The Geno Smith era in New York is off to a lackluster start, sure the team is a surprising 2-2 through a quarter of the season, but turnovers have plagued this team throughout and the rookie quarterback has struggled to avoid costly mistakes more often than not.
Tired of the turnovers, coach Rex Ryan is considering implementing a policy he previously has tried out with Mark Sanchez during his rookie season.
In an attempt to simplify the game and instill a game manager mindset in the rookie Smith, Ryan is reportedly debating whether or not he should color code the playbook worn around the quarterback’s wrist.
The technique may seem a little over-simplified for an NFL offense, and one would think that defenses would be able to pick up on the color pattern and adjust their game plans based on what sheet Smith was looking at as he called plays, but Mark Sanchez did lead the Jets to an AFC title game while donning the multi-colored wristband.
With Smith responsible for 11 turnovers through four games, the team is turning the football over at an alarming rate. Giving the ball away a notch shy of three times a game is unacceptable for an NFL passer.
That stat paired with the team’s 2-2 start is a testament to the quality of the Jets’ defense. Not many teams could withstand a barrage of turnovers like the Jets have and still be in the thick of the playoff hunt. Just ask the other New York team how difficult turnovers are to stomach.
Victories over Buffalo and Tampa Bay are nothing to write home about, but the Jets did hang in there against the undefeated Patriots with a national audience watching. The three point loss is perhaps their most impressive game to date, and was one in which Smith struggled to get his offense going.
Although Smith is inexperienced and struggling, it appears that Ryan has no intentions of turning back the clock to the Mark Sanchez era, a sign that Ryan knows he is coaching for his job this season.
That means that he needs to find a way to win with Smith now. Limiting turnovers is the easiest way to do that.
If wearing a color coded wrist band helps that, then that is what Ryan should be doing. Hey, it has worked before after all.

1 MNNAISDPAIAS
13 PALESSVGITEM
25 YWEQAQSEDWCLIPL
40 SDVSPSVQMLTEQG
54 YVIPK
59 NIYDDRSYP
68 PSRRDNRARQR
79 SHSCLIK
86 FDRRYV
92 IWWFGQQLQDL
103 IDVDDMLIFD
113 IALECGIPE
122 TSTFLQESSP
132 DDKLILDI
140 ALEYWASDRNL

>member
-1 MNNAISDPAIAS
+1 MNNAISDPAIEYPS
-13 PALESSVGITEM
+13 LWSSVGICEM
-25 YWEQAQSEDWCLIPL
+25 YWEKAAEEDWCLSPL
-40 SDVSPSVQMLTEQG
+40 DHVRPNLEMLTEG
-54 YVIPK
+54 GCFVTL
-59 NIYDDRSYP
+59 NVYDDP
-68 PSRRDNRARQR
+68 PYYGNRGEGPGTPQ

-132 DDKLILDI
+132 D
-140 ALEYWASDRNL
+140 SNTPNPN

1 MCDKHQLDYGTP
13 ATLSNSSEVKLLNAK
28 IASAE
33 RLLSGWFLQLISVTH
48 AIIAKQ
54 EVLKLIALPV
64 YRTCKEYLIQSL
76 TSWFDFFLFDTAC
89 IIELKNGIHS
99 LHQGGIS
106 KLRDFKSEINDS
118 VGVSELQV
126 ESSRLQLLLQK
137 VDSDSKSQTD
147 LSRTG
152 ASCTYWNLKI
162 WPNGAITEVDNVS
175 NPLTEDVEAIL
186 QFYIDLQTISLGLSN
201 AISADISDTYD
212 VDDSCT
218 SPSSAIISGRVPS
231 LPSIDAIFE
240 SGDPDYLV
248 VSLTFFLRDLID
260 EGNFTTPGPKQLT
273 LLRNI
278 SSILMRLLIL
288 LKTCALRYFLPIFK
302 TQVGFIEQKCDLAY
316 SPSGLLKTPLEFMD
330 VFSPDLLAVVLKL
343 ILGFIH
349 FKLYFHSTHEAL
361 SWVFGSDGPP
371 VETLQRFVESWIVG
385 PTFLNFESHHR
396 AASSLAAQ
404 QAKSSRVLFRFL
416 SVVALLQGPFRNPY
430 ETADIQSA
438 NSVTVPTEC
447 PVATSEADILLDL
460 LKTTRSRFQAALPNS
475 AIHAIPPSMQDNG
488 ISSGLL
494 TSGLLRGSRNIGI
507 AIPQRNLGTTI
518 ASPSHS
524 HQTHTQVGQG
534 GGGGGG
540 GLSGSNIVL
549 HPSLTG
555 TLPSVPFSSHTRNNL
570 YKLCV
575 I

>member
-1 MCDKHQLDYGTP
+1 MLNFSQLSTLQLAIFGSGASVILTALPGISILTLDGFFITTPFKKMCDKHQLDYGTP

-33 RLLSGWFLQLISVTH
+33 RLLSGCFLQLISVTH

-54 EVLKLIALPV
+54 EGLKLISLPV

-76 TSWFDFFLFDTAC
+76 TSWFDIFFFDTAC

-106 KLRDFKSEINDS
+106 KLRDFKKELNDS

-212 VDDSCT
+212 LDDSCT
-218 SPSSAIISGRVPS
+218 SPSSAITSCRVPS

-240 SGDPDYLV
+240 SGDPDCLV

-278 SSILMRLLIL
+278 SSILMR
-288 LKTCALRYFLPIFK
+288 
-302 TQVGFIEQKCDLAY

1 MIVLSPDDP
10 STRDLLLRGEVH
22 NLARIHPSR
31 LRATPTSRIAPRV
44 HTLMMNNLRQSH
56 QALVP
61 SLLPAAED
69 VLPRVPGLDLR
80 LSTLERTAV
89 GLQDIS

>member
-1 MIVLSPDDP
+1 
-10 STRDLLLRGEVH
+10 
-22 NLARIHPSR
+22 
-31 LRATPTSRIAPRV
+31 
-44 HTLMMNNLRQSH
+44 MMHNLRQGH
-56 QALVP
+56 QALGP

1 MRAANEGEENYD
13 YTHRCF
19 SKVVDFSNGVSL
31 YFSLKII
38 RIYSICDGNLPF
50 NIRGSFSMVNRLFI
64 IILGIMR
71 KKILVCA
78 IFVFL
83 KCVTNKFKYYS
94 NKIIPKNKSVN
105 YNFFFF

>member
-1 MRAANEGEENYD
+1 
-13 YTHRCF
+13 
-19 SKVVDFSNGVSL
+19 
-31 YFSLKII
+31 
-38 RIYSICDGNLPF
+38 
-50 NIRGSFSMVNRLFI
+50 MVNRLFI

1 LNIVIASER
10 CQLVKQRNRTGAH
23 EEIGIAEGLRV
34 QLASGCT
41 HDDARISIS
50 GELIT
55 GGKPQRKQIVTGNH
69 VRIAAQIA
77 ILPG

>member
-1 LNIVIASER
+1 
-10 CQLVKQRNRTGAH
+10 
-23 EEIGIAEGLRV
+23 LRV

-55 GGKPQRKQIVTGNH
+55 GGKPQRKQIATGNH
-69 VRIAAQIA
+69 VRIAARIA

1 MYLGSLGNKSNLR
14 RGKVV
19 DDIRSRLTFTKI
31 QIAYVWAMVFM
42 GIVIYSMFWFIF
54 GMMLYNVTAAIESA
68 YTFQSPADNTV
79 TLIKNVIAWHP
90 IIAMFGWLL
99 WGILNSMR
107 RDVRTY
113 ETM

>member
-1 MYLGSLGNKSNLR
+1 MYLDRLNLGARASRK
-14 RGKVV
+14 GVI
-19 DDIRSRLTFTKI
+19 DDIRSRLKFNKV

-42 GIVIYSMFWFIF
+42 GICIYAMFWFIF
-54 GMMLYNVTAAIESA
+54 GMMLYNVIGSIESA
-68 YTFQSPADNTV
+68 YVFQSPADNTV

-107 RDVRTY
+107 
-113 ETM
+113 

Ryan wants a more aggressive offense with Smith under center, but the gun-slinging has yielded mixed results. Interceptions come along with the big plays when more shots are taken downfield.
It’s the fumbles that are scary. The butt fumble-esque play against the Titans that went for a defensive touchdown was particularly embarrassing for the young Smith, and is something he surely needs to learn to avoid immediately.
“You can’t buy experience,” Ryan said. “But with that being said, we still have to do a much better job of, with Geno in particular, protect(ing) the football at all costs. You can’t be nonchalant about (ball protection technique). You have to protect the ball.”
If wearing a color coded wrist band is all it takes to slow the game down and help Smith understand what is expected from him in the Jets’ west coast offense, then he needs to strap it on when he takes the field on Sundays.
Today’s game is dominated by vertical passing, but defense and running the football still have a place in the game. Seattle could provide a nice blueprint for the Jets to emulate. Their talent level is not quite on par, but the hard nose defense is already present. A basic read-option attack could prove beneficial for Smith.
Oakland has also shown us that a one read and tuck the ball down to run passing attack can work this season. Terrell Pryor has been slow to develop into an NFL passer and the Raiders have adapted their game plans accordingly to ease him in.
Ryan does not have the luxury of easing in Smith to the Jets offense, he needs to win now. Perhaps he can have it all with a simple game plan and color coding the plays on the field.
It can’t hurt to try, it isn’t like they can turn the ball over any more than they did in their four turnover meltdown against the Titans in week four.
If it worked for Mark Sanchez, there’s a good chance it would work with Smith. Geno has the talent to be good, easing him into the professional game should help get him there. Ryan should be trying anything he can do get him there, no matter how crazy the idea may sound.
Senior Sports Editor
The Guardian Express